14 August 2009

Tour de Indo (or: Adventure of the Week)

So, as it turns out, my arrival in Jogja seems to have been extremely well-timed.  [Side note: I'm experimenting with the spelling of Yogya/Jogja -- although the two spellings are both correct and interchangeable, I'm starting to feel like going with the phonetic version might be easier ... we'll see.]  My classes start in five days, which means that until then I'm just taking my time getting adjusted and playing tourist -- generally this is an awesome way to spend one's time, except "tourist" is a game that is really no fun to play by yourself.  Luckily, I haven't had to play it by myself.  There were two other Shansi fellows visiting Emma/Jogja this week -- Michelle, who is about to start her second year in Banda Aceh (on the northernmost tip of Sumatra, which is the big island west of Java) and Anne, who is about to start her second year in China -- and although they left this morning for Aceh, sadly, I still got the chance this week to figure out that, as luck will have it, they are both pretty rockstar adventuring partners.

This blog post's featured installment of said adventure began at 8AM on this past Tuesday morning, and took the form of a four hour bike tour through a cluster of small farming villages on the outskirts of Jogja.  Annie and I met up with Michelle and Sarah (who's going to be the first-year Shansi fellow in Michelle's post, but is in Jogja for two months doing language study) at this café downtown called ViaVia, where they run these tours out of.  The café is pretty touristy, with a Western menu and English-speaking staff, but has a really nice atmosphere and organizes all these awesome cultural activities to help foreigners get a deeper taste of Java, including batik workshops, cooking courses, city walks, temple trips, and, of course, bike tours.  (It's actually part of a larger network of ViaVia cafés all over the world -- there are a couple in Africa and South America, and even one in Spain!  Too bad I didn't know that while I was there.)  Our guide was Dita, a round-faced, smiley young Indonesian woman (although generally Indonesians are always smiling all the time -- too bad Thailand got to the nickname first).  After introductions, we headed to the "garage" to pick out our bikes, which turned out to be an open courtyard across the street with a bunch of old-school bicycles with the curvy handlebars and scooping "women's bike" frames.  There weren't a whole bunch that were small enough for me, but I picked out a sweet peach-colored bike which was adorable, although the brakes were a little sketchy.  I figured if I really had to make an emergency stop, I could always swing my legs through the scooped out frame and do it foot-to-ground style.  That's what those frames are built for, right?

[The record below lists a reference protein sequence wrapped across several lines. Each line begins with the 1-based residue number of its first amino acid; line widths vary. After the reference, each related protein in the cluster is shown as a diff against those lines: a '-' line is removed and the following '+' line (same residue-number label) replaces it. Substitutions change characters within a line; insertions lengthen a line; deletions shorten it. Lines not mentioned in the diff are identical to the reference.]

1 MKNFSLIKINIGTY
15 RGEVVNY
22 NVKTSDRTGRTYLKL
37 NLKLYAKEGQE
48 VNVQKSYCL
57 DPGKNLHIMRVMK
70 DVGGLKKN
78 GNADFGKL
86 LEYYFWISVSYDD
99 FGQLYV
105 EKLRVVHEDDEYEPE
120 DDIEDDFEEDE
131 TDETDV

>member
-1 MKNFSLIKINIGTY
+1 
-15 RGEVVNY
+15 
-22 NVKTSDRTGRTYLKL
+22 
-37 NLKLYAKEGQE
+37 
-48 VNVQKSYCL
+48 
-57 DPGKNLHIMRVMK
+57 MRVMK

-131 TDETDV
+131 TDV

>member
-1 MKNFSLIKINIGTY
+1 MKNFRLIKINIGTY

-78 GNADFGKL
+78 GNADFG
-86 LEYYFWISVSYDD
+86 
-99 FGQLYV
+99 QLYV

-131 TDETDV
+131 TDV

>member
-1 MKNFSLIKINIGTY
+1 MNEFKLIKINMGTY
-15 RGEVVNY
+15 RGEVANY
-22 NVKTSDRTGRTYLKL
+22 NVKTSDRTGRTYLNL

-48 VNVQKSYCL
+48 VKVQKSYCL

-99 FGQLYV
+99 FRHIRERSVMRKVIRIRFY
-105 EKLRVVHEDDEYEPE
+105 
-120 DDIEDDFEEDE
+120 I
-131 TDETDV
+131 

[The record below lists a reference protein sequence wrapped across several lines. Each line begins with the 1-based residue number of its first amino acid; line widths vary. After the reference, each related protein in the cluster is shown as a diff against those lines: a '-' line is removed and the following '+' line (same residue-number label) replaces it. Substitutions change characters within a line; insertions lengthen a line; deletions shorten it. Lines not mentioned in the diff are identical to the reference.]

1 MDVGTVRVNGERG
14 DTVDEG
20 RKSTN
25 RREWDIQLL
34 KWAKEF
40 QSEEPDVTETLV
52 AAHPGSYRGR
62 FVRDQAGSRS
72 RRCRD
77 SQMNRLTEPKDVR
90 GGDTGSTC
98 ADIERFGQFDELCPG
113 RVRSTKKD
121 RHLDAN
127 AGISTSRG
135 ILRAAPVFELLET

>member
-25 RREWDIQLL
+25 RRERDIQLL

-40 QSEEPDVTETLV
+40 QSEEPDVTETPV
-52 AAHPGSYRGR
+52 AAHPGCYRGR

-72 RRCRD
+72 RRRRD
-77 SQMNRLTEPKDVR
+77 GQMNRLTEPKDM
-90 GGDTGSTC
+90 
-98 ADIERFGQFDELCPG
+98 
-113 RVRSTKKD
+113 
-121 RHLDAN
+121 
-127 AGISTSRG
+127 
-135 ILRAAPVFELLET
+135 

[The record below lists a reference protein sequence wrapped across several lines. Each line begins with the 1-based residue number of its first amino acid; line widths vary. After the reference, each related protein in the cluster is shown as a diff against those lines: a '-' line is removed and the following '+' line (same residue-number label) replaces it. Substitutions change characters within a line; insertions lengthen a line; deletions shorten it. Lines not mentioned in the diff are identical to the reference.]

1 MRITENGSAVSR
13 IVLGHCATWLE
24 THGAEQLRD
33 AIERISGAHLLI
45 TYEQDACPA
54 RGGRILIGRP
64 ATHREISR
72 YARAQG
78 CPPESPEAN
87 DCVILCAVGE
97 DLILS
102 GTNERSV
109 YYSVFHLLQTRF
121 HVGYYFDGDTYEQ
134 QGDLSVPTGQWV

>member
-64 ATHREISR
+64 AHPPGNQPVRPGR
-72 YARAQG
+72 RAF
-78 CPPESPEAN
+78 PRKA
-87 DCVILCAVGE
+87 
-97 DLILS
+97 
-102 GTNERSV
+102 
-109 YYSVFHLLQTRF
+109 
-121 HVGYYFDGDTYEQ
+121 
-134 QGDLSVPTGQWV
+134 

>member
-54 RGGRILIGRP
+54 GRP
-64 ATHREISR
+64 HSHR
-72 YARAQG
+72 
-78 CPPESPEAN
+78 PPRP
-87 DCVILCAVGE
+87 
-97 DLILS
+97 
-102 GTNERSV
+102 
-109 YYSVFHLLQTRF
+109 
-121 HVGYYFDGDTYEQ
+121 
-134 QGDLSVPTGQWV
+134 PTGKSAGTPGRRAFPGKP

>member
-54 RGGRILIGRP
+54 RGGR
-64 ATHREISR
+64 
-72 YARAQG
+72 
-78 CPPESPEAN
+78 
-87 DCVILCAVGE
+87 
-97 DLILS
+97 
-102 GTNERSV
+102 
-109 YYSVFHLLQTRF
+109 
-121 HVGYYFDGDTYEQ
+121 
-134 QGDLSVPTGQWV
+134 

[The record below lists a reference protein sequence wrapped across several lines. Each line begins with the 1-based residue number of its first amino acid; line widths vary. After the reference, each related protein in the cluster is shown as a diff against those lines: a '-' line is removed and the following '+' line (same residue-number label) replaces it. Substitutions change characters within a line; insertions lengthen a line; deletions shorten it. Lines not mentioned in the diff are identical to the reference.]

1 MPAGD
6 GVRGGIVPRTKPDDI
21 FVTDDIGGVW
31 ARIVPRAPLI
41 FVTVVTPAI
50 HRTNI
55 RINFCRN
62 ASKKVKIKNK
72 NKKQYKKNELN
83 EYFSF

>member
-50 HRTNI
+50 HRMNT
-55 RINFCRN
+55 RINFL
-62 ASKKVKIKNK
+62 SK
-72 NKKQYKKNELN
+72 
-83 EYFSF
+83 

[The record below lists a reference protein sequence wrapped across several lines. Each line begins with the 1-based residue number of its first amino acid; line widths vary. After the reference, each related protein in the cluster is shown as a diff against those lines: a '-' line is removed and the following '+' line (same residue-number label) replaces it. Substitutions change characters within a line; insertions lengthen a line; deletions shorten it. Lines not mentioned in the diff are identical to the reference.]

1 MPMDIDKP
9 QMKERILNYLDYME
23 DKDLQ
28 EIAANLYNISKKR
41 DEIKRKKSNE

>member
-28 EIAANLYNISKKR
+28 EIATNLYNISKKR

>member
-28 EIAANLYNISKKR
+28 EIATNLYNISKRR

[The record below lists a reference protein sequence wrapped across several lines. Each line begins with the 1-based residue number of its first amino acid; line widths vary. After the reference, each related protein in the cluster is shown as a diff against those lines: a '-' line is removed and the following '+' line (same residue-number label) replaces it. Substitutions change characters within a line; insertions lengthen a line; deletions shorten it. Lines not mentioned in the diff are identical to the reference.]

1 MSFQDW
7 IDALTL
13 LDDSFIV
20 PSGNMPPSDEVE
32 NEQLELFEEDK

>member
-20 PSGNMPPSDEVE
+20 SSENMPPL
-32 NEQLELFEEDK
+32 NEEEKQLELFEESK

We had to bike for about 15 minutes on a larger road heading out of Jogja, but then we turned off the main road onto this little dirt lane and it was like someone had flipped the metropolis switch.  Within about thirty seconds we had totally left the traffic and bustle of the city behind, and were weaving our way through a little village of tile-roofed houses and dodging chickens as they crossed the road.  It really gave a whole new meaning to the old joke, and the answer went something like "Because something yummy to scrounge around in the dust for was on the other side, and wouldn't it be thrilling to almost get hit by an old Dutch bicycle while trying to get to it."  Part of the tour was a chance to check out some of the "house industries" in these villages, and our first stop was a krupuk factory.  "Krupuk" are these Indonesian rice cake chip things that are made from tapioca flour (I think?) and various seafood flavorings, such as fish and shrimp, and by "factory" I mean a family's garage where they manufacture these things by the thousands and sell them to markets in Jogja.  The basic process involves first making the dough, which they then stuff into this cylinder with a wheel on top, and when you spin the wheel it compresses the dough and squirts it out the bottom of the cylinder in a long dough noodle.  There was one dude sitting on top of the machine spinning the wheel with his foot and fanning himself while jamming to Indonesian pop music (basically the hooked up job) and three guys squatting under the cylinder catching the dough noodle on the tops of little circular cans to make the krupuk pieces as it squirted out (basically the shaft job).  After they formed the krupuk, each of which look like an oval of intricately folded noodle yet take approximately 1.5 seconds each to catch from the noodle squirter machine, they steam them and then lay them out on these huge crates in the yard to sun-dry for two days.  Here's a picture of the krupuk lying out to dry: